By The Martha Gellhorn Trust
, the Washington-based journalist, has won the prestigious Martha Gellhorn Prize for Journalism for 2012 for his investigation of US ‘killing strategy’ in Afghanistan, including the targeting of people through their mobile phones.
The judges said: ‘In a series of extraordinary articles, Gareth Porter has torn away the facades of the Obama administration and disclosed a military strategy that amounts to a war against civilians.’
The Martha Gellhorn Prize is given in honour of one of the 20th century’s greatest reporters and is awarded to a journalist ‘whose work has penetrated the established version of events and told an unpalatable truth that exposes establishment propaganda, or “official drivel”, as Martha Gellhorn called it’.
Previous winners include Robert Fisk of the Independent, Nick Davies of the Guardian, Julian Assange, the founder of WikiLeaks, and the late Marie Colvin of the Sunday Times (special award).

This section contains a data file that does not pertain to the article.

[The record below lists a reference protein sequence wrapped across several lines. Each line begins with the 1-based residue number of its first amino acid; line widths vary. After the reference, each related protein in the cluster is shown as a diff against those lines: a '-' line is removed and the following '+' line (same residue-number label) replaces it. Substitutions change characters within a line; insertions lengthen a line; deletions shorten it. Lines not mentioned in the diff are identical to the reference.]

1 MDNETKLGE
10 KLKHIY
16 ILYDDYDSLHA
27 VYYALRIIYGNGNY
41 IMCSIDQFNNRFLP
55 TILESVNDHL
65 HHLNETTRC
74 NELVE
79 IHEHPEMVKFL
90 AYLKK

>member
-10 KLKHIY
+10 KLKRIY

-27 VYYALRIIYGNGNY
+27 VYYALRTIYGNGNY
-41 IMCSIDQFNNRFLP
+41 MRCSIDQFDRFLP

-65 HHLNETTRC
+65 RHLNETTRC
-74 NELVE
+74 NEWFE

Those short-listed for this year’s prize were Amelia Gentleman of the Guardian for her articles about Britain’s ‘forgotten people’, the elderly and young offenders, described by the judges as ‘unique and eloquent’ ; and Phil Hammond and Andrew Bousfield for their ‘stunning’ special investigation in Private Eye, ‘Shoot the messenger: How NHS whistleblowers are silenced and sacked’.
The Martha Gellhorn Trust judges are: Dr. Alexander Matthews, John Pilger, James Fox, Jeremy Harding, Cynthia Kee and Shirlee Matthews.
For information: Dr. Alexander Matthews firstname.lastname@example.org